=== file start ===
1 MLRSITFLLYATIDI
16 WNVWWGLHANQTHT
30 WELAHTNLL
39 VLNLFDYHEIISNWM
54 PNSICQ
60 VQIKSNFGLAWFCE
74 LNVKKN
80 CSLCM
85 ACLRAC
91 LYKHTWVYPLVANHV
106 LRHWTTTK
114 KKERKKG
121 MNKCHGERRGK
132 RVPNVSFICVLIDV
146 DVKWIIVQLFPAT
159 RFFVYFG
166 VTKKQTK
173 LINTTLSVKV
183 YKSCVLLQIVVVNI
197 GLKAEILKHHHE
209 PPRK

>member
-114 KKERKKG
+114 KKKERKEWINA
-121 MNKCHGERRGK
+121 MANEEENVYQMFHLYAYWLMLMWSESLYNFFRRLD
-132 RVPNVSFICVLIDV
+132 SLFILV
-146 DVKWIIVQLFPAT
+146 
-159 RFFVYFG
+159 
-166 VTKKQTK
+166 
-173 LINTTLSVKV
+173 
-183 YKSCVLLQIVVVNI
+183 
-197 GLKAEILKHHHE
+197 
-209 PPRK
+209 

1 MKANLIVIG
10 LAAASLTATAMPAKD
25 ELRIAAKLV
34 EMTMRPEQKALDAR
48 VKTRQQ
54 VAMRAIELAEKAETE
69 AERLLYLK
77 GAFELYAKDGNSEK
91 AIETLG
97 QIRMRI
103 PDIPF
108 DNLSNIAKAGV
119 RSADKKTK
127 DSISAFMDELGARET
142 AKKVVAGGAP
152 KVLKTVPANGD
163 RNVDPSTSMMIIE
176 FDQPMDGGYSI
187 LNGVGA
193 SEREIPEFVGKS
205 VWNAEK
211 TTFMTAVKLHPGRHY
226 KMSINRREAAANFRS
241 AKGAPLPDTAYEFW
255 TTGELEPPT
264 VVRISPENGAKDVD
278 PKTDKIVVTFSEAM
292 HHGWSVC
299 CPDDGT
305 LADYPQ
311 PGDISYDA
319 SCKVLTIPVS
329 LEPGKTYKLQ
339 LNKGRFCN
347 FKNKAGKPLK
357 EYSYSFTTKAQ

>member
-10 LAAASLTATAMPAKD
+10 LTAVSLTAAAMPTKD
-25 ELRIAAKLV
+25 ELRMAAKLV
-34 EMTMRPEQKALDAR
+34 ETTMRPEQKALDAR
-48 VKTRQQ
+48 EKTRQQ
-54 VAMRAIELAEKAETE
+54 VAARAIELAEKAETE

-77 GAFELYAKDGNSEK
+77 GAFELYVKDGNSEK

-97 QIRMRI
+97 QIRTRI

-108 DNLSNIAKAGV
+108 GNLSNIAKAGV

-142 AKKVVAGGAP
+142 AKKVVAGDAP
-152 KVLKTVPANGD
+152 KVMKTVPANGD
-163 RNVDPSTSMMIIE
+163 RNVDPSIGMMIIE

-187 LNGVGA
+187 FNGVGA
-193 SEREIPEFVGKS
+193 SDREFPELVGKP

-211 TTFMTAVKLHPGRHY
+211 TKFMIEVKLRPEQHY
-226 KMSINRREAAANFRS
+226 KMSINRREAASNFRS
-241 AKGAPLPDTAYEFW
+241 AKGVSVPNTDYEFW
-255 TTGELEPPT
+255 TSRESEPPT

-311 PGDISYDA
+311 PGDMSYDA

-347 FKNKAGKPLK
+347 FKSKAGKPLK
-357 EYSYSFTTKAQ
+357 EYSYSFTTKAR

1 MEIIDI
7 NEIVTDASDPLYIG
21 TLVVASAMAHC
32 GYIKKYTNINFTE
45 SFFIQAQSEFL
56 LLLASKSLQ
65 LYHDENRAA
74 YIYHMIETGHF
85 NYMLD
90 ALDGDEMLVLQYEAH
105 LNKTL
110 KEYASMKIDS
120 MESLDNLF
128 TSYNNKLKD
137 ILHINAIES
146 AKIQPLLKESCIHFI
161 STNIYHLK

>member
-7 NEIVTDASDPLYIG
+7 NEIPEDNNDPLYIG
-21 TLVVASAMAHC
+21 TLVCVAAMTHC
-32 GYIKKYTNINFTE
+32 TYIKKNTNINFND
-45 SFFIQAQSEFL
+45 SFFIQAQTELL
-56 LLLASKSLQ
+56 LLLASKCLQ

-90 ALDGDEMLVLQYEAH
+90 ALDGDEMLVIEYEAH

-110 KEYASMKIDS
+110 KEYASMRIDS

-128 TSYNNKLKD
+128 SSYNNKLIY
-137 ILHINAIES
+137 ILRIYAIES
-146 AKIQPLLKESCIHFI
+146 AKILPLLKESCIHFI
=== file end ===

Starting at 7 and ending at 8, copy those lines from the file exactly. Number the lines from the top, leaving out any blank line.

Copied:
74 LNVKKN
80 CSLCM